The County Jail fell short of meeting the budgeted revenue by $177,497. This calculation, however, does not tell the full story. The first quarter of 2018 looked to be a repeat of 2017, where the county was required to transfer over $500,000 from the General Fund into the Jail Fund because of fee revenue shortages. However, the Detention Facility and its staff shifted their focus to housing revenue generating inmates in a safe and efficient way and revenue generating inmates began increasing around April or May of 2018.  The jail fee revenue trended upward until in July it matched the budgeted revenue amount.

The willingness of jail management to increase revenue inmates was at least partially due to turnover in a few key management positions. No doubt reversing the low revenue numbers of the first quarter took much planning and effort by all jail staff, especially considering the effects of low, although better than before, staffing levels, which resulted in mandatory overtime.  Because of these unique circumstances, it was recommended to remunerate the County Jail, in the amount of $20,000, to be distributed per the Detention Facility Revenue Incentive Policy.

Due to the fact that excessive amounts of overtime are required throughout the Kansas Department of Corrections, Captain Floyd Hunt stated “It’s hard to keep people on.”

“We appreciate you and your staff and what you do out there,” shared Commissioner Woydziak.  Payment of $20,000 to the Jail staff to be distributed per the Detention Facility Revenue Incentive Policy was approved.

Read the full Commission Report



Hemp Farming Education Seminar

The Hemp Development Group, LLC is presenting to the public an educational seminar featuring Veronica Carpio of Grow Hemp Colorado, LLC. The seminar will take place on February 28, 2019, from 6:00 pm – 9:30 pm at the Best Western Wichita North 915 E 53rd St North Wichita KS 67219. $10 per person. Reservations are required and can be made by contacting Rick@HempDevelopmentGroup.com as seating is limited.

Ms. Veronica Carpio, founder of Grow Hemp Colorado an open source hemp organization focused on hemp education, farming and manufacturing solutions will present the seminar. Ms. Carpio is one of the first 3 U.S. hemp farmers, first registered female hemp farmer, first licensed seed seller in the US, and is the first female hemp seed breeder to get seed certified in 2 states in 2018 and recently one in Kansas for 2019. Ms. Carpio is the Author of the “Colorado Hemp Foods Bill” which now regulates all hemp products as food, food additive and herbs including CBD in Colorado. Her mission is to work with farmers across the USA to educate and ensure successful harvest both under contract and within 3rd party opportunities, which provide turnkey solutions. She is well versed in all things hemp from genetics, planting, harvesting, processing, manufacturing, state, and federal laws and is driven to help Kansas’s farmers be successful.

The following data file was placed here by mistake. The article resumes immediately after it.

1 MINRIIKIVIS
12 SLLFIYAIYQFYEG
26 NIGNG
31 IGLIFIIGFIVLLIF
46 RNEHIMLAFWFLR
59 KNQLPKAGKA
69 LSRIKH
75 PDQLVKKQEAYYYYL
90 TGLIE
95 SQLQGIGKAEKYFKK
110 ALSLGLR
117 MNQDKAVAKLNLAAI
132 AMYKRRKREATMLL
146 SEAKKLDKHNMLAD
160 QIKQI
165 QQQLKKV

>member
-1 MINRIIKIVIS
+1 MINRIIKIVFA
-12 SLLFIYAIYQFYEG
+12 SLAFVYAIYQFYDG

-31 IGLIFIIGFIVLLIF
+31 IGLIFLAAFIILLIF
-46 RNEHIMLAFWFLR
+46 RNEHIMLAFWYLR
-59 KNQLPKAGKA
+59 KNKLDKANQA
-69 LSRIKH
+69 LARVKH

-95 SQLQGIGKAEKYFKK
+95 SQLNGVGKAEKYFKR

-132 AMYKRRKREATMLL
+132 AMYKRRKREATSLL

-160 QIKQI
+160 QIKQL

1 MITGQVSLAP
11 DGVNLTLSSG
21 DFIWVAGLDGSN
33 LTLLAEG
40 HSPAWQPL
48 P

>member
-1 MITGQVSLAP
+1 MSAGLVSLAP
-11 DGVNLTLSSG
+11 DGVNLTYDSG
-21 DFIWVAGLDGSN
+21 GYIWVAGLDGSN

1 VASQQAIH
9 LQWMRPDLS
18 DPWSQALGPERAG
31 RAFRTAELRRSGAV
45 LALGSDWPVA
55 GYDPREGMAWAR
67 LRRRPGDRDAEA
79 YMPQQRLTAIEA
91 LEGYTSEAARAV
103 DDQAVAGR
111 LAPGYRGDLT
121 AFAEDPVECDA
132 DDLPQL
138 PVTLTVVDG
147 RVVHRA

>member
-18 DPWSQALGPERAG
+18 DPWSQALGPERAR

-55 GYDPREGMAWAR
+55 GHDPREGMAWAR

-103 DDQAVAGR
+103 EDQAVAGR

This meeting is timely as the Kansas Department of Agriculture’s Industrial Hemp Research Program applications for the growing year 2019, are due March 1st. Assistance in proposal completion and a compliance review will be provided at the end of the event for those that are interested. 

Attendees will learn how to build a solid foundation, finding success in the first year and setting up for long term success and profitability for many years to come.  Understanding the key essentials that will give confidence in making the right decision for your 2019 hemp farming plan and or hemp business plan.  Come out and learn how Kansans are going to impact positively our future generations to come with Industrial Hemp.


El Dorado Police and Fire Departments Give Annual Reports

During the biweekly City Commission meeting, Police Chief Curt Zieman addressed the Commission with a summary of the past year’s accomplishments, projects, and initiatives planned for the upcoming year, and major trends and challenges affecting the department’s operations.